However, the southern part of Bessarabia – Budzhak – contrary to the wishes of the Soviet Moldavian leadership became part of the Soviet Ukraine as the Akkerman region (now part of the Odessa region of Ukraine).
Northern Bessarabia was also included in Ukraine. This is the former Khotinsky district of the Russian Empire, now most of it is part of the Chernivtsi region of Ukraine.
What is called “Northern Bukovina” in Russian historiography is divided by Romanians into three historical regions:
1. Northern Bessarabia with the city of Khotyn.
2. Hertsa County (Gertsaevsky district, Chernivtsi region) – part of the Moldavian principality, which did not become part of the Russian Empire in 1812 and after 1856 was part of Romania.
3. Northern Bukovina in the narrow sense of the word – a region with a center in Chernivtsi, from 1774 to 1918 was part of Austria-Hungary.
Claims to these areas are of a historical nature (belonging to the Principality of Moldavia) and later of Romania, as well as an ethnic character. The main part of the Romanian diaspora of Ukraine lives in the Chernivtsi region: more than 180 thousand people.
The largest areas where the predominantly Romanian population lives are the Hertsa region and the border regions adjacent to it.
More than 120 thousand Moldovans live in the Odessa region, mainly in the territories of the former Akkerman region and Odessa itself (Romania considers this population to be Romanian). However, even without taking into account Odessa, the Moldovan population in the region does not make up the majority.
In the Romanian media, one can come across statements about the need to occupy Budjak in order to prevent the Russian army from reaching the border of Romania and the strategically important mouth of the Danube. Such a development of events could lead to the occupation of the region by Romania.
Despite the recognition by Romania of the current borders of Ukraine, there is a document – a declaration of the country’s parliament dated November 28, 1991, in which the Romanian parliament declares the invalidity of the results of the referendum on the independence of Ukraine in “Northern Bukovina, Gertsa county and Khotyn county” as well as in “counties of southern Bessarabia “. These territories were officially declared historical Romanian lands.
Romania has also previously made claims to Snake Island, a small piece of land in the Black Sea that is important for delineating the continental shelf, which is rich in hydrocarbons in these places.
Moldova: Southern and Northern Bessarabia
The Republic of Moldova, on approximately the same grounds as Romania, theoretically could put forward territorial claims to Southern and Northern Bessarabia. The Republic of Moldova is connected with these territories by historical ties (being within the framework of a single territorial unit in the Russian Empire). In both regions there is a significant proportion of the population who consider themselves Moldovans.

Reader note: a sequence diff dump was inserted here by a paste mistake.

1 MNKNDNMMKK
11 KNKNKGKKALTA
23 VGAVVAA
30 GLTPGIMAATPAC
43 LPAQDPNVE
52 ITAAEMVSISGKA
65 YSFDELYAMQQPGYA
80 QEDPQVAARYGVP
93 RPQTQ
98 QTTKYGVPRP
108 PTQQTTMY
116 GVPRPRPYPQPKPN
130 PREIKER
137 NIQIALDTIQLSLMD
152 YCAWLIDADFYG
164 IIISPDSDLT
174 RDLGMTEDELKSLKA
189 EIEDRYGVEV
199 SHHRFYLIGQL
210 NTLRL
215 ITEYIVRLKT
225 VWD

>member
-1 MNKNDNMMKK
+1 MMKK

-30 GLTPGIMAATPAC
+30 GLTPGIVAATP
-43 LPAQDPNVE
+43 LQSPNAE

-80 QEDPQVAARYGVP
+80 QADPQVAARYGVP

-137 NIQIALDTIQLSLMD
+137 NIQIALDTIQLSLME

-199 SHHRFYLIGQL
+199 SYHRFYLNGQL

Proclaimed in December 1917 and united with Romania in February 1918, the Moldavian Democratic Republic became part of Romania along with Khotyn and Budzhak. However, under the current conditions, it is unlikely that Moldova will put forward any territorial claims against Ukraine.
Transnistria: North of Odessa region
The Pridnestrovian Moldavian Republic, as the heir to the Moldavian Autonomous Soviet Socialist Republic (MASSR), in the event of the defragmentation of Ukraine, can also claim control over part of the territories that were once part of the MASSR – the north of the Odessa region with the cities of Podolsk (Kotovsk), Balta, Ananiev. The multi-ethnic nature of these territories and historical ties are more in line with the state tradition of the PMR than with the chauvinistic ideology of “Ukraine”.
Possible changes on the map of control over various regions of present-day Ukraine will depend on how the Russian military operation proceeds and on the reaction of the West and neighboring countries. Temporary control or territorial changes in favor of Russia, Belarus and the PMR would be a desirable option, restoring both historical justice and isolating the territories from the potentially nationalistic Ukrainian project.
NATO countries can also take advantage of the situation and take control of part of the now Ukrainian territories, justifying this by protecting their compatriots (Hungary and Romania) or “Ukraine” itself (Poland). In the extreme case, such an advancement of NATO is fraught with a military clash between the bloc and Russia.
The military control of Russia (and, theoretically, Belarus) is the only one in the event of the collapse of Ukraine that will help save the territorial unity (albeit within changed borders) of the regions that now make up this state.